In the coming weeks, we’ll continue to share our view on the Capital Markets Fintech, and Technology landscape. We hope to provide you with interesting perspectives and updates on new ways of thinking, new tools, and new approaches as the industry evolves. Please subscribe below to keep up to date.

Blair Livingston
CEO
Street Contxt


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Capital Markets Fintech and Technology Trends – June 14, 2019

As you may know and appreciate, because of our position in the ecosystem we have a great seat in seeing how technology is impacting and changing the capital markets. We see how it’s changing the sell side – especially around distribution, personalization, research creation, sales, and client coverage. We see how it’s changing the buy side – as it relates to content and product access, broker voting, thesis creation, collaboration, and other pain points. We also see the pain points around asset manager distribution – whether related to IA marketing and sales, or LP prospecting and updates. We also see corporates, PE/VC funds, other software providers, and all other market players. We get a front row seat to observe (and hopefully contribute to) the major changes driving the industry forward. This should give you some interesting perspectives and updates on new ways of thinking, new tools, and new approaches as the industry evolves. With that in mind, let me begin:

What is the future of corporate access? Probably not a marketplace. Joining a crowded space, a new company called InterAxS is the latest entrant to the corporate access market (which already has at least a half dozen players). The approach companies are taking in this space feels very similar to the research market place space – a kind of “build it and they will come.” I’ve talked to a lot of companies in this space (corporate access marketplaces), and almost all of them are struggling from an event liquidity perspective, and those that are actually able to get some event traction then struggle from an economic perspective. It’s a hard business to do on it’s own. It makes me think of Roboadvisors on the investment management side – are they a stand alone product, or a feature of a larger product? Like we’ve seen for Roboadvisors, corporate access also feels like it’s more of a feature. My guess is we’re going to see some consolidation in this space over the next 12 months.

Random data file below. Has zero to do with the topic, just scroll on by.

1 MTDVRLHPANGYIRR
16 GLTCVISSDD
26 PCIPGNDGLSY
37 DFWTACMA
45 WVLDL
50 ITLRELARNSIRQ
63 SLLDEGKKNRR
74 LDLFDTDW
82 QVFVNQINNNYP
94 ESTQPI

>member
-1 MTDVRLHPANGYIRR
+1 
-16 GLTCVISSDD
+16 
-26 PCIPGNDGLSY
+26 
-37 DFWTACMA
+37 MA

https://www.businesswire.com/news/home/20190523005298/en/InterAxS-Global-Longtime-Corporate-Access-Duo-Shakeup

How to cover private equity clients? One of the biggest continued trends we’ve seen is the emergence of private equity clients as a powerhouse, as more capital looks for private or control deals. Now we’re seeing that the line between hedge funds and PE funds is blurring. Business Insider had a great article on the talent war that is growing, which really captures the essence of their collision course. From the PE firms we’ve been working with, we hear more and more that they want an easy (read: not cumbersome) way to access research and commentary, and also analyst/expert time. They’re willing to pay, but are lower frequency. How this fits into the evolving sales model will be important as this client segment becomes more and more valuable. Additionally, we’re seeing more and more PE funds look to create centralized collaboration platforms, where they can share deals, ideas, commentary, research, and other materials, and also build and manage investment theses. This is done quite primitively right now.
https://www.businessinsider.com/hedge-funds-and-private-equity-battling-over-each-others-talent-2019-6

The Fintech herd is thinning – we’re going to see a lot of consolidation over the next 12 months. MiFID II was a big catalyst for change, or at least, was supposed to be a big catalyst for change. A lot of companies that were started over the last 3-5 years based their core assumptions around the fact that MiFID II would change market structure and behaviours. Perhaps it has, but not anywhere near the degree that people thought it would. Now we’re going to see a lot of consolidation in those companies. I spent a lot of time with research providers – from bulge bracket firms, down to independents, from all over the world. I can tell you that not a single one has ever told me “I’m making a lot of my revenue from [insert marketplace].” As it turns out, in order to get someone to buy something, you usually have to reach out and sell it to them. Recently, Liquidnet announced it purchased Research Exchange from the UK. I expect we’re going to see a lot more acquihires in this space as some of the larger players look to take a swing at the marketplace model in a cheap way (I personally doubt they will see any more success, but we’ll see!)

Liquidnet buys Research Exchange:
https://www.pehub.com/2019/05/liquidnet-buys-rsrchxchange/

Liquidnet buys Prattle:
https://www.financemagnates.com/institutional-forex/technology/institutional-trading-network-liquidnet-acquires-prattle/

In the coming weeks, we’ll continue to share our view on the Capital Markets Fintech, and Technology landscape. We hope to provide you with interesting perspectives and updates on new ways of thinking, new tools, and new approaches as the industry evolves. Please subscribe below to keep up to date.

Blair Livingston
CEO
Street Contxt


Subscribe to Get Future Content Delivered to Your Inbox